A lot of people are concerned about the future of eSports right now, with the KeSPA/Blizzard fiasco and the StarCraft 2 launch. I think these people are totally retarded, for the most part. Equally retarded are the people that think that KeSPA will continue broadcasting in violation of Blizzard's copyright.

ESports will continue to make money (at least in Korea) as long as there is a market for it. If people want to watch live matches of StarCraft or SC2, THERE WILL BE LEAGUES FOR IT. As an example, Valve decided to try and screw the CounterStrike competitive scene in Korea by forcing companies to play CS:Source. Korea responded by developing a knock-off of CS 1.6, Sudden Attack, and continued to market SA to Korean fans. Koreans didn't like CS:S, but they did like 1.6, and thus Sudden Attack was a big hit and makes a lot of advertising money to this day. If Korea wants to see more Brood War league play, then there will be leagues for it. Blizzard isn't stupid. They'll milk the Brood War cash cow for all that it is worth, pro teams will continue to play, and people will pay to advertise. Everyone will win, except for KeSPA who continues to fail to realize that if they just towed the line with Blizzard they'd continue to milk their cash cow.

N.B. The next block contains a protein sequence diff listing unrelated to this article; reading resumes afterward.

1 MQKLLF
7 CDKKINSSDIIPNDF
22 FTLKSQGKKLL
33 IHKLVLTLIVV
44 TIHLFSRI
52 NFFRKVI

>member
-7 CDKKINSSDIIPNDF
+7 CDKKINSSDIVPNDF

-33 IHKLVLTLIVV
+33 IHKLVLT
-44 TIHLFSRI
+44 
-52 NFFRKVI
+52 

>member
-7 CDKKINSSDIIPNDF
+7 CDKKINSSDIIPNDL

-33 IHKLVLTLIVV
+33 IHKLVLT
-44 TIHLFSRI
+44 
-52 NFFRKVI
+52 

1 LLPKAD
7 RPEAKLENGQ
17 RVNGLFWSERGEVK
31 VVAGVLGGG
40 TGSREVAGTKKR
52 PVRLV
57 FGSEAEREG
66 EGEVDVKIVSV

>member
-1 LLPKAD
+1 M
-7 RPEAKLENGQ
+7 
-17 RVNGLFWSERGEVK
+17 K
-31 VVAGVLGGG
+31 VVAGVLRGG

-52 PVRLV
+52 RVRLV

On the other hand, if StarCraft 2 turns out to be the next big thing and everyone in Korea wants to see the pro scene move to SC2, guess what? Pro Brood War will die out, but SC2 teams will form (probably mostly the same sponsors) and pro gamers will get sponsored to play. We'll see SC2 leagues and money will be made for broadcasting companies, for Blizzard, and for the pro teams. KeSPA will probably get left in the dust, but at least from what I understand, only SK Telecom really has a ton to lose in the ordeal. Maybe their team will break up over this, but I think most companies like Samsung, CJ, KT, etc. will continue to sponsor teams and if SK Telecom decides to bitch out and not support Blizzard, the players will get picked up by teams that will.

It's a pretty simple algorithm. If people are willing to pay money to watch a game, it will get televised, sponsors will pay for advertising spots, sponsors will pay players to play on their pro teams, and players will get paid to play the game. The gaming public is the ones who will determine the fate of the pro scene. Blizzard has some say in how it's run, as does whoever they license (in this case, Gretech/CJ). If KeSPA doesn't want to play ball with Blizzard, they'll lose their piece of the pie. Games will continue to be played. Nothing of value will be lost for us; we'll still get to see pro players and pro leagues. The organizational fiasco going on right now is only a big deal for the big corporations.

And lastly, man is it nice to write without an editor. I can write in improper English, make typos, and dont afraid of anything. It is a little liberating. I love my bosses to death, don't get me wrong. They are awesome. However, it's just nice to write without having the editorial eyes. I really should do this more often.